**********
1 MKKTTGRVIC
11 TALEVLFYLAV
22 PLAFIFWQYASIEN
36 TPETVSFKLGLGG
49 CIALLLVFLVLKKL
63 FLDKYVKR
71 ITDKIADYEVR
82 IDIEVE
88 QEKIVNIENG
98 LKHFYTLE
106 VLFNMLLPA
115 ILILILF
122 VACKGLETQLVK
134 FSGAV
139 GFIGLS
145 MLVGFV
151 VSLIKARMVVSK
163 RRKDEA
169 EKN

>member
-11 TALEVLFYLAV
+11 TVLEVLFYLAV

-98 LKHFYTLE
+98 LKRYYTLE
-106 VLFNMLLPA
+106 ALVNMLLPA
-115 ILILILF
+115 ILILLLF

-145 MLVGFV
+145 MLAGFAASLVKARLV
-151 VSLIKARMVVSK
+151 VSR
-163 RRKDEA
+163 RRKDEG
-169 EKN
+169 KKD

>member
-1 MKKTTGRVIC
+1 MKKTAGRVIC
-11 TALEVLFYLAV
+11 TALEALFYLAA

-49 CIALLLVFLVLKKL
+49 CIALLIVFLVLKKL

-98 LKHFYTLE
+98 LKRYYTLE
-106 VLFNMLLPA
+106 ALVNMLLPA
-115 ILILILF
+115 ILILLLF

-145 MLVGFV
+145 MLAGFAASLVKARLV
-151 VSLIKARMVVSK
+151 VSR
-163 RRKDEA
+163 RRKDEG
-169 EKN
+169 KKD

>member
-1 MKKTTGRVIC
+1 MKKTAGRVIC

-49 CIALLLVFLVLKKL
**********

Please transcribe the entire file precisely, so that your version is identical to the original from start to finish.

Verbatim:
1 MKKTTGRVIC
11 TALEVLFYLAV
22 PLAFIFWQYASIEN
36 TPETVSFKLGLGG
49 CIALLLVFLVLKKL
63 FLDKYVKR
71 ITDKIADYEVR
82 IDIEVE
88 QEKIVNIENG
98 LKHFYTLE
106 VLFNMLLPA
115 ILILILF
122 VACKGLETQLVK
134 FSGAV
139 GFIGLS
145 MLVGFV
151 VSLIKARMVVSK
163 RRKDEA
169 EKN

>member
-11 TALEVLFYLAV
+11 TVLEVLFYLAV

-98 LKHFYTLE
+98 LKRYYTLE
-106 VLFNMLLPA
+106 ALVNMLLPA
-115 ILILILF
+115 ILILLLF

-145 MLVGFV
+145 MLAGFAASLVKARLV
-151 VSLIKARMVVSK
+151 VSR
-163 RRKDEA
+163 RRKDEG
-169 EKN
+169 KKD

>member
-1 MKKTTGRVIC
+1 MKKTAGRVIC
-11 TALEVLFYLAV
+11 TALEALFYLAA

-49 CIALLLVFLVLKKL
+49 CIALLIVFLVLKKL

-98 LKHFYTLE
+98 LKRYYTLE
-106 VLFNMLLPA
+106 ALVNMLLPA
-115 ILILILF
+115 ILILLLF

-145 MLVGFV
+145 MLAGFAASLVKARLV
-151 VSLIKARMVVSK
+151 VSR
-163 RRKDEA
+163 RRKDEG
-169 EKN
+169 KKD

>member
-1 MKKTTGRVIC
+1 MKKTAGRVIC

-49 CIALLLVFLVLKKL